Ironically enough, the group follow their anti-war song with Mars, the Bringer of War, a rather faithful adaptation of Gustav Holst’s dramatic original. I would have liked these two songs to segue somehow, but alas this does not happen. If the tune feels familiar, it’s because Greg Lake played this song with King Crimson, and it was released as The Devil’s Triangle on In the Wake of Poseidon. The two versions are very different however; Crimson’s version losing some of the intricacies and opting for a psychedelic (and slightly boring) experiment based on the 5/4 theme, while Emerson’s version is about as close to the source material as you can get with three rock musicians. While this version is likely to delight prog fans and works just about as well as it can, it doesn’t come close to having the power of an orchestral recording.

The band produced two B-sides as well, the first of which is an unexpected cover of The Loco-Motion, which I learned as a child (and haven’t listened to since). I wonder if the group were thinking what the daftest song they could cover was, and settled on that. Once you get over how silly it is, it’s a pretty dull cover. Vacant Possession, the other B-side, is a forgettable and predictable ballad that is typical of Lake’s style, but Emerson does add a fun little instrumental. Last on Disc One is the single edit of The Score, which shaves three minutes off its run-time, although it’s such a repetitive and low-contrast track that I can’t tell which three minutes are missing. I guess that means they did a pretty good job with editing this track down, but doesn’t six minutes seem too long to be a single?

Disc Two includes The Sprocket Sessions which are live rehearsals the band made in Sprocket Studio in London before their American tour in 1986. Plenty of live versions of ELP and ELPowell can be heard here, but The Sprocket Sessions has a vital advantage over the studio album: the mixing. You see, the mixing of Emerson, Lake & Powell is such that it sounds like it was recorded in a giant cavern. The reverb on every instrument in every song makes it difficult to enjoy the tracks fully. Listening to the album is the equivalent of trying to read a book without your reading glasses, everything hazy and unfocused. Was this just an ’80s thing? I prefer crisp, clean and crunchy sounds, and The Sprocket Sessions gets us closer to that, although Lake’s vocals paradoxically get even more of a delayed echo on the first three tracks. No crap, I genuinely feel as if these should be the official versions of these songs.

It’s a pretty incredible tracklist and I was absolutely buzzing when the group started to play Tarkus. I didn’t even mind when Powell lost his way during the admittedly befuddling Iconoclast section, but to my dismay, the song petered out after Mass, just ten minutes into the recording. Whatever the musical version of “blue balls” is, ELPowell just gave me that; no Aquatarkus, no likey!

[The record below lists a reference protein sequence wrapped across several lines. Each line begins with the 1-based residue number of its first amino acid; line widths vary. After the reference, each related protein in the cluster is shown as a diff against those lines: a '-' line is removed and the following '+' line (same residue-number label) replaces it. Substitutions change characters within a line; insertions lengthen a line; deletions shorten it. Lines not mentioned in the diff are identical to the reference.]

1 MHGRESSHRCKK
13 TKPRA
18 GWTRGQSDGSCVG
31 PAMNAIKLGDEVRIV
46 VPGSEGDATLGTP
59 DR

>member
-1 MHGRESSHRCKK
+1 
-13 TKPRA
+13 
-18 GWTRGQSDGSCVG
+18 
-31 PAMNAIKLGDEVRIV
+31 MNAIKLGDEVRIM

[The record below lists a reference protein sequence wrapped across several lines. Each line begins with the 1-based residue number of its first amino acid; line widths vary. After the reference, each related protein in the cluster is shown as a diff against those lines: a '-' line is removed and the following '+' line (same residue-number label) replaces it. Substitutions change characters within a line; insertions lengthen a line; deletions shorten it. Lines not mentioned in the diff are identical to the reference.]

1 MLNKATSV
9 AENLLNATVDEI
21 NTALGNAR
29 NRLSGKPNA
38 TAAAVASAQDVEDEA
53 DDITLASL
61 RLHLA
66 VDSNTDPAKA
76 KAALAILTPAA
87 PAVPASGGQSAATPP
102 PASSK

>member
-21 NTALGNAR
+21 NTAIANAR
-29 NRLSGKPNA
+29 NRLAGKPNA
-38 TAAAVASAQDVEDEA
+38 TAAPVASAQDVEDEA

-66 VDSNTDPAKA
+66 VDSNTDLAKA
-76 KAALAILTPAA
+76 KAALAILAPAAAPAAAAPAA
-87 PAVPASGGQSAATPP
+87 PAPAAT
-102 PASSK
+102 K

The third disc is Live in Concert, which chronicles one particular concert the band played in Lakeland, Florida on 4th October 1986. The band once again begin with The Score and I had to check whether this was the same live version that had impressed me on Lake’s Magical set. I found that it was the same version but also made another discovery: Lake’s From the Underground sets have some missing tracks from both The Sprocket Sessions and Live in Concert, which he even admits in the notes. The missing tracks are Step Aside from The Sprocket Sessions and Still…You Turn Me On and Learning to Fly from Live in Concert – I went to setlist.fm to verify that these were the only missing concert tracks. The first exclusion is understandable as there was literally no more room on an 80-minute CD for Step Aside, but it’s a little cheeky of Sound of Unicorn not to restore the full live set of Live in Concert, forcing completist buyers to purchase all sorts of other CDs to complete their collection. That’s why I said “(almost) all of the recordings” earlier. At any rate, these missing tracks are hardly essential.

The concert itself is decent and – like The Sprocket Sessions – sounds better than the actual album. Having already heard most of the setlist in the sessions, the usual guesswork of what the band will play is taken away, although I was gutted that they didn’t play Tarkus in any form at this concert. As far as I can tell, they played the ten-minute version of it at every other concert on that leg of the tour, so perhaps this was some condensed setlist to fit on a CD. Very disappointing. Pirates seems an odd choice to me; it’s not one of ELP’s best-known songs and it seems like it would be quite tedious to perform all thirteen minutes of it night after night. I’ve never been able to get into it, and the two versions in this boxset still failed to draw me in. Perhaps it was simply closer temporally to the group back then and would have still been considered ‘recent’.